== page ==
Sunday, October 17, 2010

Braves Player Round Up - Nate McLouth

In the off-season, I am going to review some of the Braves question marks, and discuss the pros and cons of these players.  I'll largely use Baseball and my own personal observations of players, but, I'll try to use stats where available.

The first player I will analyze, because he creates such strong feelings among Braves fans, is Nate McLouth.

McLouth was aquired in a 2009 trade with the Pirates that saw pitching prospect Charlie Morton, Jeff Locke, and Gorkys Hernandez.  Only Morton really had any major league potential, and has failed to live up to it.  McLouth was coming off an All-Star season with the Pirates in 2008.  Of course, if not for the requirement that each team have an All-Star, McLouth's credentials were debatable. His 2008 season numbers were good, however, .276/.356/.853 and he led the league with 46 doubles, and he had a WAR of 4.6.  He seemed poised for stardom when he signed a large contract with Pittsburgh (3 years with a 4th year team option) after that 2008 season, so the 2009 trade appeared to observers to be a typical Pirate salary dump. He also battled some injury problems in 2009 which saw McLouth's numbers slip, and he had long periods with the Braves, as I started observing him, where he was awful.  A streaky, pull-hitting, 100+ strikeout lead-off hitter often down in counts with a poor caught stealing percentage indicated some potential problems with McLouth in 2009.

McLouth is owed $6.5M by the Braves in 2011.

While 2009 could be called a normal year for Nate, you need only look at the details of his at-bats to see something happened in 2010 to lower his average by 60 points and make him functionally useless.

What happened was:

  • Nate struck out looking in 44% of his strikeouts.  This is up significantly from his career average of 34%.  If you watched Nate this season, you can recall many times screaming at the TV, "How could you take that pitch!?!?!?!?!?"
  • Surprisingly, Nate saw more 2-0 and 3-1 counts than he historically saw, and well above the league average (could this be a product of the Braves philosophy of working pitchers deeper into the count?). As you would expect, Nate was at his best on these counts, hitting .500 on 2-0 pitches, and .333 on 3-0.  Nate's real problem is if you could get 2 strikes on him in 2010, he was nearly a dead-lock cinch to make an out, hitting .152 with 2 strikes. Nate's other issue - first pitches.  In 28 at bats where he put the ball into play on the first pitch, he hit .071.  Seriously, Nate, you're better off taking the first pitch in 2010, but, this was one of the things Nate came to Atlanta notorious for - swinging at first pitches, and 2010 was an aberration.  He's a career .299 first pitch hitter.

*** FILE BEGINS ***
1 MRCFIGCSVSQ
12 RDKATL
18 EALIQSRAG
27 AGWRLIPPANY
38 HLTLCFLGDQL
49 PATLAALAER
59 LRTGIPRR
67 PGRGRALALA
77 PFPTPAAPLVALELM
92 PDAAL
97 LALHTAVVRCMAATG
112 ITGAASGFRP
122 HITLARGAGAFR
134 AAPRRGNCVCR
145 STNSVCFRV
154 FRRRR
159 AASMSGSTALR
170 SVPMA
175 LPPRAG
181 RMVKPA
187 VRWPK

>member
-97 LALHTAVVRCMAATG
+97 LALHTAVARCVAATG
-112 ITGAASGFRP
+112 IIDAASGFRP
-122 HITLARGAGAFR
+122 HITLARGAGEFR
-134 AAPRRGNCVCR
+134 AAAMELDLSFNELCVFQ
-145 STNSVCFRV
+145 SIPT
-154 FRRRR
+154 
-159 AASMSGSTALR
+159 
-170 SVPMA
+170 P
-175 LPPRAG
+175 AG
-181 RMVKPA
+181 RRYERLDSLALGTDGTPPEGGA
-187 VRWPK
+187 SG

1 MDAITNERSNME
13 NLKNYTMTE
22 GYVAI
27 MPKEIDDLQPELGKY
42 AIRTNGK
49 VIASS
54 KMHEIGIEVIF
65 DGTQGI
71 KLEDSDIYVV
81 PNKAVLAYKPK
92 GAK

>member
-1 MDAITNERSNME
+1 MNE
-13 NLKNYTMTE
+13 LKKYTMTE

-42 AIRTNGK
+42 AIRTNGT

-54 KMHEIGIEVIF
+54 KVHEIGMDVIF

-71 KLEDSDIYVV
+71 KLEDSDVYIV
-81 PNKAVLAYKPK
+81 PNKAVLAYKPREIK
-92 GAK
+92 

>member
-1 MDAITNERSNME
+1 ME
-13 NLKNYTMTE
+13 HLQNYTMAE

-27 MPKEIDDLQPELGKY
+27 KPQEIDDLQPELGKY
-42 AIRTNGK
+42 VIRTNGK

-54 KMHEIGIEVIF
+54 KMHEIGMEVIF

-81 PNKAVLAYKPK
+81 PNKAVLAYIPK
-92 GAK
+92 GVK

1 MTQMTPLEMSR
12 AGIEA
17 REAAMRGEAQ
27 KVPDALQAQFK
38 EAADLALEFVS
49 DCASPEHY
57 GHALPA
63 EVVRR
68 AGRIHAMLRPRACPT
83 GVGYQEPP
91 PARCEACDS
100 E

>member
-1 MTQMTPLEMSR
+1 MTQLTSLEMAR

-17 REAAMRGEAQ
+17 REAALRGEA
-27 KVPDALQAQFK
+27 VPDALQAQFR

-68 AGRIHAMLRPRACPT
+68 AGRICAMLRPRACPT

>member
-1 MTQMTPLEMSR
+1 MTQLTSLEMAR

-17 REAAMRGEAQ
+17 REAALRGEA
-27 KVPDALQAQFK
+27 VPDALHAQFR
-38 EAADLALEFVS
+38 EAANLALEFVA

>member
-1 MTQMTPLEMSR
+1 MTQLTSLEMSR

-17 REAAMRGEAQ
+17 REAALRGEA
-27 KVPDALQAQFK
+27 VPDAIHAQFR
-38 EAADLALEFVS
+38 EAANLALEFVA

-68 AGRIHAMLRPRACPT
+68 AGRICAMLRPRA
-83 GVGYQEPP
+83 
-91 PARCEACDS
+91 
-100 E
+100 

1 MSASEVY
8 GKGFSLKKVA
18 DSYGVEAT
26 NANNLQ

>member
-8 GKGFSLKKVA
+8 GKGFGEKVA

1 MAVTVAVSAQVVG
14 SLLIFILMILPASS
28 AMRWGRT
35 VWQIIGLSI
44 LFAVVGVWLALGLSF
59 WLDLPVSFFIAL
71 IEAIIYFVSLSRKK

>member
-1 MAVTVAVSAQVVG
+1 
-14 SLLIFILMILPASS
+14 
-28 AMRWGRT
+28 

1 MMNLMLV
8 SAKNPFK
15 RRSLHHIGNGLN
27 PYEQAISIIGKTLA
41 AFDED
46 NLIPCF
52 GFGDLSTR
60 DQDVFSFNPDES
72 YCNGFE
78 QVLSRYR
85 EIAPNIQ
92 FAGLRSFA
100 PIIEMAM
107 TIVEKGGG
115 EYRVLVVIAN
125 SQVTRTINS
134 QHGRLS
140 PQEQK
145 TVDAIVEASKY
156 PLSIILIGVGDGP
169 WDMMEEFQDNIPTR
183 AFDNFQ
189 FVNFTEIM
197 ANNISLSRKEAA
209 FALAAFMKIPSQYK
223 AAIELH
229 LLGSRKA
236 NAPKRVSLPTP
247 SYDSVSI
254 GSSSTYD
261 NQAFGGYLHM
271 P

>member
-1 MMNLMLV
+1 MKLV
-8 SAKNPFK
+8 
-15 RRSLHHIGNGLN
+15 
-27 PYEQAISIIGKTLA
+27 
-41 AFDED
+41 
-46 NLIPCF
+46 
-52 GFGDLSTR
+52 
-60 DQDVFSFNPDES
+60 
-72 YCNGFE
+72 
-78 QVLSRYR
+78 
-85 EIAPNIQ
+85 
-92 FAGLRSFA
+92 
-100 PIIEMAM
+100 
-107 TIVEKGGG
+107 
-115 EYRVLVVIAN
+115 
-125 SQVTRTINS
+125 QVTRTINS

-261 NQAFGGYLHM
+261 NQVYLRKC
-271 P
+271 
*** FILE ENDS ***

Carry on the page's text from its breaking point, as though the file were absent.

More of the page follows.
• McLouth didn't get many AB's against lefties this year, but he was woeful against them, hitting .135.  Nate was similarly awful in road games, hitting just .134
  • As a baserunner, McLouth's caught stealing percentage declined from about 90% in Pittsburgh to roughly 78% in Atlanta.   Not good.
I think you get the picture of Nate hitting in 2010.  Horrible, with lots of aberrations from his norm.

  • Nate was a Gold Glove outfielder in 2008 with Pittsburgh.  Did he deserve it?  In a word, no.  While he only made one error, he only had 5 assists, and his sabermetric ratings are those of a below-average outfielder.
  • That is much more consistent with the Nate McLouth I observed in Atlanta.  I'd call him an indifferent fielder, frequently fielding fly balls with runners on 3rd and less than 2 outs and not even attempting a throw.  I know Braves broadcaster Joe Simpson called him on this on more than one occasion.  In fact, I vividly remember a game where with a runner on 3rd, McLouth called off Jason Heyward who was setting up to make a throw home, and McLouth didn't even make the throw.  He lost balls in lights on more than one occasion, and generally played a rotten CF.
What will the Braves do?  I don't know any major league club who is going to be willing to take on McLouth.  Given the money the Braves have to pay him in 2011, they will have to eat a significant portion of his salary to get anyone to take him.  Given that, I expect McLouth to get every opportunity in spring training to prove that he's regained the form that made him an all-star in Pittsburgh.  If he can't, and if he's willing to start the year in AAA Gwinnett (as he was gracious enough to spend time there in 2010, I don't know option status) he could be the highest paid minor leaguer, or seek his release.  Given the money involved, I don't expect to see him leave the Braves organization in 2011.  

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